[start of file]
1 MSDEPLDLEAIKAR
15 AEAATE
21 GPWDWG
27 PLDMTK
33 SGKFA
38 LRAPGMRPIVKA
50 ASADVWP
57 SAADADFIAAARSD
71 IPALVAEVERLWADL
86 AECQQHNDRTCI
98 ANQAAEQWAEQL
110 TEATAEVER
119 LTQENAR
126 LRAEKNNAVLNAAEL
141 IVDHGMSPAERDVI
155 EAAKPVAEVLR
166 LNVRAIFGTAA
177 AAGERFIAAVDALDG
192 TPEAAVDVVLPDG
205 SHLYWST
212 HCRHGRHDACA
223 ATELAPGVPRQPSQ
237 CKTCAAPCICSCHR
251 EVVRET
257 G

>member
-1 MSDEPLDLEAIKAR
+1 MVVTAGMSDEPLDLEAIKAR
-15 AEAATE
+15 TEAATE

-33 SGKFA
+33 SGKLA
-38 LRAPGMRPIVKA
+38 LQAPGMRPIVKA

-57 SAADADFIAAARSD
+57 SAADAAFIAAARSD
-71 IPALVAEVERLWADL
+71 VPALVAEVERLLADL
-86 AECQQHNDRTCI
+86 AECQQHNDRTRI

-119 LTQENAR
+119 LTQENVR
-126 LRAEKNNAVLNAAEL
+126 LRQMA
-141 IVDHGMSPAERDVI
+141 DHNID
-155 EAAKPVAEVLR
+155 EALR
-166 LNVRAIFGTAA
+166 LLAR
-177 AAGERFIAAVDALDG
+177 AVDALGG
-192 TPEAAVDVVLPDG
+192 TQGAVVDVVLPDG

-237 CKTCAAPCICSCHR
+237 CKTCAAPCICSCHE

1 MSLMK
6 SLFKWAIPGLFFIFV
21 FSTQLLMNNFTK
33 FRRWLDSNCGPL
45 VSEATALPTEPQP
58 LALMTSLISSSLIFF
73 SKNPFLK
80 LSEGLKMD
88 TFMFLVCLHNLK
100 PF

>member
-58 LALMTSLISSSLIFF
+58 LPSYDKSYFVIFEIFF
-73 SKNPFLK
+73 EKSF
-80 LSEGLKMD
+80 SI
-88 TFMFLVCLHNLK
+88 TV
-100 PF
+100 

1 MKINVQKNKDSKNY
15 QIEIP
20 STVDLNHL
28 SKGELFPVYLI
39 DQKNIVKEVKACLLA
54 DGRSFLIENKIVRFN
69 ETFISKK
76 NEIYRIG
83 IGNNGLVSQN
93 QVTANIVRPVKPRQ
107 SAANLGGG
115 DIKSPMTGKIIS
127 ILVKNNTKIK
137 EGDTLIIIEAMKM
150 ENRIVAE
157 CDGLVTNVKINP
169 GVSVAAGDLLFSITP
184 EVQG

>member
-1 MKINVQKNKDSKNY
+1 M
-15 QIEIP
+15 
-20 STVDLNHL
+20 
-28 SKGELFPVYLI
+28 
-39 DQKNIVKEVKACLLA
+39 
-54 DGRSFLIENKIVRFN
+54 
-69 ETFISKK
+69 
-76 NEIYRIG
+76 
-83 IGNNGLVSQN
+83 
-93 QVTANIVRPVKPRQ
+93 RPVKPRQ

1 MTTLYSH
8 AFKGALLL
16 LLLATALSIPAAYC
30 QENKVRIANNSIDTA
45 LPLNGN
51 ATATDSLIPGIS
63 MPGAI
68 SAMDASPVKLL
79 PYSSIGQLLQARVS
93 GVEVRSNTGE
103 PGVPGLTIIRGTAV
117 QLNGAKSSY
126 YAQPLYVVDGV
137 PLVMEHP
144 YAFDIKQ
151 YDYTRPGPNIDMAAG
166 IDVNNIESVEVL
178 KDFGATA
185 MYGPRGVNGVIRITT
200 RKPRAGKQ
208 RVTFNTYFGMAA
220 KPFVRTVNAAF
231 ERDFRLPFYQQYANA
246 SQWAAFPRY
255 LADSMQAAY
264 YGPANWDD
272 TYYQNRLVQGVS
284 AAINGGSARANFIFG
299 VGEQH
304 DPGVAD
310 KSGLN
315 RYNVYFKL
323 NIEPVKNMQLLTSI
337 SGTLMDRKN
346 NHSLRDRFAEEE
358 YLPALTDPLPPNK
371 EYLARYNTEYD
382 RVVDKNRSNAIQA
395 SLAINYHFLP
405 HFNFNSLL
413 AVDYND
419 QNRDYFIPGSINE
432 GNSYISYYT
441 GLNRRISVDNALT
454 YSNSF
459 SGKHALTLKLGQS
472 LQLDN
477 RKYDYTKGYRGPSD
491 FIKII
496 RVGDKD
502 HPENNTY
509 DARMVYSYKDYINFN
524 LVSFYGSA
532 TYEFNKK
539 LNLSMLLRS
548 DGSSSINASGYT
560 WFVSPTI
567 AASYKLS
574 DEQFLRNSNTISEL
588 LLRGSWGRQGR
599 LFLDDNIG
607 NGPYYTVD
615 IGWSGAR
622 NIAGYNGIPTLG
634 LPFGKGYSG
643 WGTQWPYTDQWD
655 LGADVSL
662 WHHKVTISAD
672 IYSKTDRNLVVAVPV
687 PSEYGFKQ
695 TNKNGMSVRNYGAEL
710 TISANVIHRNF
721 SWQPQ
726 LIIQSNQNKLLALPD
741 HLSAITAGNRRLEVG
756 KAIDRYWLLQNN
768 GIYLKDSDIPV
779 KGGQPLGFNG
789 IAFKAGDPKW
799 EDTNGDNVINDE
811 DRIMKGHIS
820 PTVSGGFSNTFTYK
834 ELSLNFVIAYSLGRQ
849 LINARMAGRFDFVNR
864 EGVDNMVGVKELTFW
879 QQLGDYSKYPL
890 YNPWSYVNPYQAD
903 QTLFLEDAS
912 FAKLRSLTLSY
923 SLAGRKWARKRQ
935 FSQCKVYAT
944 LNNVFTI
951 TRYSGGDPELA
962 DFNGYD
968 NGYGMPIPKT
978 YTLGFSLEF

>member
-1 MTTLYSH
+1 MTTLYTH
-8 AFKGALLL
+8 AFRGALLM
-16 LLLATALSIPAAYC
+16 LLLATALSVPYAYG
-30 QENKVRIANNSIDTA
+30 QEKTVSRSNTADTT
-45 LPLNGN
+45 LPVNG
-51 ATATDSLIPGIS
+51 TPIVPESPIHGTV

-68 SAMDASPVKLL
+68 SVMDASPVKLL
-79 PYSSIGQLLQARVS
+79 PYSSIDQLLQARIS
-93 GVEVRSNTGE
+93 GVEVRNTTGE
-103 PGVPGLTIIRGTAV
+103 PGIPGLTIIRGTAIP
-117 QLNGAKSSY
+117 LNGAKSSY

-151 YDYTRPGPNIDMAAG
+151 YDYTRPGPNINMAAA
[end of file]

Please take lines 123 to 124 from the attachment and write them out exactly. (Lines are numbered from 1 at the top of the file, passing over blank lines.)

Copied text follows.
63 MPGAI
68 SAMDASPVKLL